AAR- CSW’s First game of Bushido
I have been enamored with Bushido, the East-Asian inspired fantasy skirmish game, since Tim and I demoed it at Gencon last year. We each picked up faction starter packs, and I even got around to painting mine in January. We never made the time to play, though. While at Adepticon, we got a chance to visit with Gordon and Alasdair, 2 of the game's creators, I got excited again. This time I actually got a rule book, and I picked up some more models, including a 2nd faction starter. I promised them I would get a game in and blog about it.
Another CSW member, Jon is a huge fan of the aesthetic, and has had a fully painted factions starter and a good amount of thematically appropriate terrain. He and I decided to sit down and learn how to play the game.
We set up a delightful winter village. Because we were focused on learning the mechanics, we decided to have a simple starter box v. starter box brawl. To simplify the terrain, we said that the river was frozen over, and could only be walked on.
My Prefecture of Ryu models were the town's guardians.
Jon's Ito Clan models were there to raid the villages winter food stores.
Bushido is an interesting rule set. On the face, it is a simple I GO- YOU GO skirmish game. There are simple and complex actions. Each model has a 3 level "rested" rating from rested to exhausted. All models start each turn as rested. Simple actions alter your rested rating one level, and complex actions make you exhausted. The turn goes until all models have been exhausted. It gets a little more complicated when you consider that if an opposing model charges into your base to make a melee attack, the ensuing melee will count as a simple action for all participants. If you are already exhausted, you will have a penalty in combat. A big part of the strategy is deciding when you should take it slow to prepare for the enemy, or if you should charge in for an attack bonus, risking exhaustion.
Each model has a number of special rules and traits that make them unique. These range from the ability to poison your opponents to generating an "aura of peace", to keep your enemies from being able to attack. These abilities cost "Ki", a resource that you earn at the start of each turn.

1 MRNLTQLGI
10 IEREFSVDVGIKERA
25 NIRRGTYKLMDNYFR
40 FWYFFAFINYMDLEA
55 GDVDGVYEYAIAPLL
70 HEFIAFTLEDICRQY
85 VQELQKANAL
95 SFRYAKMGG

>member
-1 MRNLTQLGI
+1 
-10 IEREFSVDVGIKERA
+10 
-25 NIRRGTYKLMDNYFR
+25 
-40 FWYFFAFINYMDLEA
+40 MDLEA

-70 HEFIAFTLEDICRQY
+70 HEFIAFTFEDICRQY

Combat in Bushido is interesting. Each model has a melee stat that determines the number of dice you will roll in combat. However, in this dice pool, you can secretly decide which dice represent attack, and defense. In the above image, my ashigaru is attacking the snake headed man. She knew he was not that strong in melee, so she chose to roll all three of her dice as attack dice. The snake man had a melee stat of 2, and rolled 1 die for the attack, and 1 for defense. You use different colored dice for this. You can also remove dice from your dice pool to pay for certain special attacks or defenses. After the roll, 1s are failures and tossed out. Then, you take the highest die as your score. Up to 2 other non 1 dice will add 1 to the highest number. If you roll a 6, each additional 6 gives you a +2 to your total. Example, The ashigaru rolled her 3 dice and got 5, 4, 2. This would equal a result of 7. You would compare this to your opponent's defense result, and the difference tells you your level of success. Then, you roll 2 dice as a damage roll. There is a table to compare your damage result to the level of success to determine how many wounds the opponent takes. At this point, your opponent (if they are still alive!) gets to add up her attack successes and compare it to your defense roll, and roll damage if necessary. It sounds complicated, but in practice, it felt very smooth after the first couple of combats.
Sorry for this blurry pic, but I felt it was too cool to leave out. Facing matters in Bushido. In addition, each model has a zone of control. This extends 1 inch out from the base of the model in the 180 degree front arc. If you are moving, and your cross into an opponent's zone of control, you have to alter your move to head toward that model. This did not come into play in our game, but if you are playing an objective based scenario, You could use your model's zone of control to help block and defend objectives. In addition, if you start a move out of a model's line of sight, and end in base to base contact in the enemy's rear arc, that model becomes surprised, and you get a combat bonus. There is a lot of neat strategy in this game!
Here, My leader samurai is assisting the ashigaru in killing the snake-head man. He used a powerful attack to cause 10 points of damage.
This tall man had the ability to command the other ashigaru soldiers to move and attack during his turn. He used this ability to soften this enemy up with ranged attacks before charging in to attack.
We had to cut our game short after the end of turn 3. It was a bloody battle. I had 3 models left, and 2 of them were dying slowly from poison. Jon had 2 models left. We decided to call it a tie.
We really enjoyed the game. The first turn started a bit slow as we planned for future turns, but by the end of the game, we were pulling off crazy martial art combos and swordplay. It was a fantastic experience. Jon and I are both looking forward to playing it again soon. In fact, I assembled my 2nd faction (including a monk riding a giant turtle) this afternoon.
Look for more on CSW's adventures in Bushido in the near future!